Dayna Manning press photo
Dayna Manning press photo

Five Questions With… Dayna Manning

Having been in the music business since her teens, singer/songwriter Dayna Manning has experienced almost everything an artist can go through over the past 20 years. She’s documented it all in her debut book entitled Many Moons: A Songwriter’s Memoir, published this month in conjunction with a new self-produced album, Morning Light.

It’s all a testament to the Stratford, Ontario native’s creative drive that helped her endure the highs and lows of being signed to a major label at a young age, to going indie and collaborating with fellow singer/songwriter EmmGryner in the group Trent Severn, to mentoring a new generation of artists through her Folk Army program.

Morning Light finds Manning pushing her songs in new directions through the help of arranger Ben Bolt-Martin. The aim was to recreate in part the sound of classic “chamber-folk” records that any fan of Wes Anderson movie soundtracks will immediately recognize. But the album is also a tribute to Manning’s deep love of her hometown, and the inspiration it has given her.

Dayna Manning officially launches Morning Light and Many Moons in Stratford on Oct. 27—accompanied by the string section on the album—at Revival House. The ensemble will also perform Nov. 15 in Toronto at Hugh’s Room Live and Dec. 15 in London, Ontario, at The Grand Theatre. For full details, go to daynamanning.com.

What makes Morning Light stand apart from your past work?

I wanted to explore sounds associated with chamber-folk, so this album is quite different production-wise. I’m singing and playing as I usually do, but it’s all lovingly arranged by Stratford Festival alumnus Ben Bolt-Martin for French horn, flute, violin and cello. I also wanted to make an album that’s a snapshot of the music community here in Stratford. It was almost entirely performed and recorded by local professionals, which was extremely important to me. In terms of the songs themselves, I consciously didn’t try to write a “hit” on this album. I was interested in capturing stories, moments and feelings; it’s the kind of album I think is best heard in the morning as you’re having your first coffee of the day.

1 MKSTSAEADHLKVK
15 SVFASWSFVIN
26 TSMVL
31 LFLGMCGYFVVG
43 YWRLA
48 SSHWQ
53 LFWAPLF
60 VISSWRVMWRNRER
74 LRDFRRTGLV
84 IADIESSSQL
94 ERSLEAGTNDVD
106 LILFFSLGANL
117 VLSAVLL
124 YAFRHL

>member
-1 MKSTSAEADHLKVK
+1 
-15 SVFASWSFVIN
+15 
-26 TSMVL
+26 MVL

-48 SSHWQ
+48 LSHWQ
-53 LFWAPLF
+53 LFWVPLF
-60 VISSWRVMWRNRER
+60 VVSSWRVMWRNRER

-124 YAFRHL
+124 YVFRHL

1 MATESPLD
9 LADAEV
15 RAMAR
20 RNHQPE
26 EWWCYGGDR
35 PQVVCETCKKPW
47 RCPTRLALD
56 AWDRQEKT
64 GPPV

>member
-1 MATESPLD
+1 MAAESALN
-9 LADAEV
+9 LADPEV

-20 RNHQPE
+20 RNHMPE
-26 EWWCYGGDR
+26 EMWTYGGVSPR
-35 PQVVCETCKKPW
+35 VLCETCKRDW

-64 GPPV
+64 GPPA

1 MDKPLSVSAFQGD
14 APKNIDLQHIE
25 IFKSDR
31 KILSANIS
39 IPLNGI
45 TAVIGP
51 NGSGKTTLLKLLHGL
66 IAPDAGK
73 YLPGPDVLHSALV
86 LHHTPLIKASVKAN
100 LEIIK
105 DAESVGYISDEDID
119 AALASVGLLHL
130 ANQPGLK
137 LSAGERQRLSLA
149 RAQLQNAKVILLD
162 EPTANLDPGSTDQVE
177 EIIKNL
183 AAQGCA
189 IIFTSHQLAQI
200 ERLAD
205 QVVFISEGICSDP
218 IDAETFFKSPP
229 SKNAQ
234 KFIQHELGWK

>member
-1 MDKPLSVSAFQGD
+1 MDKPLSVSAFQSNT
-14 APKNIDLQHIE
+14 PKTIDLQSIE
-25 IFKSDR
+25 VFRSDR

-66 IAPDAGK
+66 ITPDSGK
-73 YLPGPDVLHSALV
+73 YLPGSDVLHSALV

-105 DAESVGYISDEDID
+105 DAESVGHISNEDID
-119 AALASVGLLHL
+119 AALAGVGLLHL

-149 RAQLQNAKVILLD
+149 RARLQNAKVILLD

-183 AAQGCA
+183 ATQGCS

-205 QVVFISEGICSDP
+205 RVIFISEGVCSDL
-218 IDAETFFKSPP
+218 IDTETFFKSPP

What songs on the record are you most proud of and why?

From a production standpoint, I am thrilled with how Charlie Lake [written for a location in northern B.C.] turned out. I love how the orchestration captures the depth of the area’s history and the feeling of the Northern Lights I enjoyed there one September evening. That night the locals taught me that if I whistled at the lights, they would dance.

From a musical standpoint, I love King Of The Background, which I wrote as a tribute to one of Stratford’s heroes, Richard Manuel of The Band.

You're also publishing your memoir Many Moons along with the album. What made this the right time for you to write it?

I’m mentoring many young women singer-songwriters in my community. I wanted to share how being a songwriter has changed and guided my life with them, so I wrote a memoir told through my songs. It’s really to show the challenges and positive effects of choosing to live a creative, musical life. Depending on the chapter, I share how I was inspired to write a particular song, or how it was brought to life, or how it led me to my next idea or the incredible adventures that ensued because I wrote the song. I want readers to be inspired to follow their dreams and to document the strange, unexpected ways in which my life has unfolded because of songwriting. 

What's your best touring story?

I’d say it’s how in 2013 I ended up in a VIP section at the back of Parliament Hill watching the Canada Day fireworks with the entire Snowbird Demonstration Team and two astronauts. I tell the full story in the book, but it was all because I wrote a song! 

What song by another artist do you wish you had written?

Where do I start? Off the top of my head, I’d say the entire Beatles album Help, Crazy by Gnarls Barkley, These Eyes by the Guess Who, Rolling In The Deep by Adele, The Story by Brandi Carlile, Free Man In Paris by Joni Mitchell, Lay Lady Lay by Bob Dylan… I could on!

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Twitter: @ daynamanning

Instagram: @ daynamanning

Press: Jane Harbury

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